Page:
To quote from that independent survey again, over 60% of all respondents said it took either six months to a year – or over a year – to design, test, and deploy a new insurance product! I think that one speaks for itself too.  

When it comes to legacy platforms, one reason implementation speed is so much slower is because of the amount of testing that’s required. The systems can be fragmented; you have a separate UI layer, a separate core layer, and separate data warehouse. 

Whereas, on the modern side, and particularly with the cloud-based SaaS models that are setting the standard now, there is far less complexity to wade through. This ultimately frees up those innovation teams to focus much more on marketing and distributing a new product rather than actually implementing it on their systems. 

What do you mean by the “new standard” in insurance – what does it look like?

The new standard is a way of focussing insurers’ minds on the art of the possible. “What do you want to accomplish, and how can technology help you achieve that?” We’re talking about developing products more efficiently. It shouldn’t be years and years in the making. You should be much more agile in production and strategy. 

It is about technology enabling the strategies of insurers rather than dictating them, and giving insurers the ability to plug into the entire insurtech ecosystem for solutions and partners. It’s coming together with evergreen technology that allows insurance companies to say, “OK, let’s not worry about implementing a quote function anymore  we’ve got that, and it’s future-ready.”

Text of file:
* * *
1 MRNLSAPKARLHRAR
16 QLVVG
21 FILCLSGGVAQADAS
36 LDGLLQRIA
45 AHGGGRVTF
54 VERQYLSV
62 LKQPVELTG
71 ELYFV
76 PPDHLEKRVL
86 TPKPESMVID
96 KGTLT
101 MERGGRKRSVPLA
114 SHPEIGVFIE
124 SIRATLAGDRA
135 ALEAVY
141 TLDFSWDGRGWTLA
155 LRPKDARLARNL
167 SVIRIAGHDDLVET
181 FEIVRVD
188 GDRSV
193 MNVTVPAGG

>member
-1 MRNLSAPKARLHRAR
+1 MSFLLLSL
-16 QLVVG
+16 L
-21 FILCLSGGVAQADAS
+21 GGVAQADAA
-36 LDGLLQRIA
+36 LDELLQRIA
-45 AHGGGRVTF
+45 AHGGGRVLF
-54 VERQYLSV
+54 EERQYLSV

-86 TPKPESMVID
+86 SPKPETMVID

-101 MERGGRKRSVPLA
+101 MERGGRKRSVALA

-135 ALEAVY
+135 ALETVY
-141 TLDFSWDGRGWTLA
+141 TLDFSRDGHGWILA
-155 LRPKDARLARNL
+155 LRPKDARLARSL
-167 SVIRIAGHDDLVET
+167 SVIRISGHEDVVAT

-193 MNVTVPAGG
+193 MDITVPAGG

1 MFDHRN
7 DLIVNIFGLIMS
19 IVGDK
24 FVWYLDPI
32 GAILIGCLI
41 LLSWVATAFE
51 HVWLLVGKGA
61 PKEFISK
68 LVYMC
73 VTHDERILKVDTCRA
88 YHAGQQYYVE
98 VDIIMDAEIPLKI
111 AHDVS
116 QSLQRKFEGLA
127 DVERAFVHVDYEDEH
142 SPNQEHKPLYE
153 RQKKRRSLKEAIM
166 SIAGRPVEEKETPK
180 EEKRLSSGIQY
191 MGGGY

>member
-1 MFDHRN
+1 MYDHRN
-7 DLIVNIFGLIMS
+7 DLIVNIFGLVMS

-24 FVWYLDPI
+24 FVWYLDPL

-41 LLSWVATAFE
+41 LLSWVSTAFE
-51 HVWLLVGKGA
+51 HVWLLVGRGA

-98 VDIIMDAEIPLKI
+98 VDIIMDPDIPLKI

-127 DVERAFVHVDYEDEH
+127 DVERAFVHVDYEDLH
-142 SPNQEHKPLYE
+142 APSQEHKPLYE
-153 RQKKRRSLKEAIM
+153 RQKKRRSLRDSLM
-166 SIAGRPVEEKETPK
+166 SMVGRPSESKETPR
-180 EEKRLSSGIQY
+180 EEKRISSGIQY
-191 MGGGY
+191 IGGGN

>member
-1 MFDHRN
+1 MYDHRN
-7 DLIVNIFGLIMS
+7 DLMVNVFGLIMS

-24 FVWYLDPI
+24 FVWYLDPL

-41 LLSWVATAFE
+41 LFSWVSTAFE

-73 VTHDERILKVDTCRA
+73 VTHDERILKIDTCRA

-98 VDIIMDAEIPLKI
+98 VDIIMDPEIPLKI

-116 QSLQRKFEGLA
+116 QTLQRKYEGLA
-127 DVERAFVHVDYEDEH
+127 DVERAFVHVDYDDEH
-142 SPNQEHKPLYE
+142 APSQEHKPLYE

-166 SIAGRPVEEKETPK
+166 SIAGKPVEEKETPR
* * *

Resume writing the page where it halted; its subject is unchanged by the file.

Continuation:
I think this is the crux of the new standard  giving insurers the trust and confidence that their technology backbone is strong and designed to be future-ready – taking the onus of upgrading and maintaining these systems off of their in-house teams, and freeing them up for more value-add activities.  

This, in turn, allows insurers to upskill, and to focus on bringing together the departments of design, data, and technology in partnership to create better customer experiences. It also allows insurers to focus on their true differentiators, moving in a more agile way to deploy more relevant products and services quickly and in line with evolving customer demands.

What does the term “evergreen technology” mean?

It is the idea that the technology an insurer deploys stays alive and grows all year round, as opposed to going stale and becoming out of date almost as soon as it’s implemented.  

Once an insurer has moved its systems to the cloud SaaS model, they don’t have to think about reimplementing again. Duck Creek’s CEO, Mike Jackowski, uses a great analogy of a car versus a garden; people used to think of enterprise software as a car that you need to maintain regularly (change the oil, etc.) but know that it is ultimately going to wear out.  

Now, with the cloud, it’s a garden: as long as you put in reasonable effort and have a passion for the possible, you can grow whatever you like – and it will last for a long time and actually become more beautiful as it grows. And in this analogy, for beauty I read value! 

The new standard is a way of focussing insurers’ minds on the art of the possible. ‘What do you want to accomplish, and how can technology help you achieve that?

How does this tie in with customer expectations?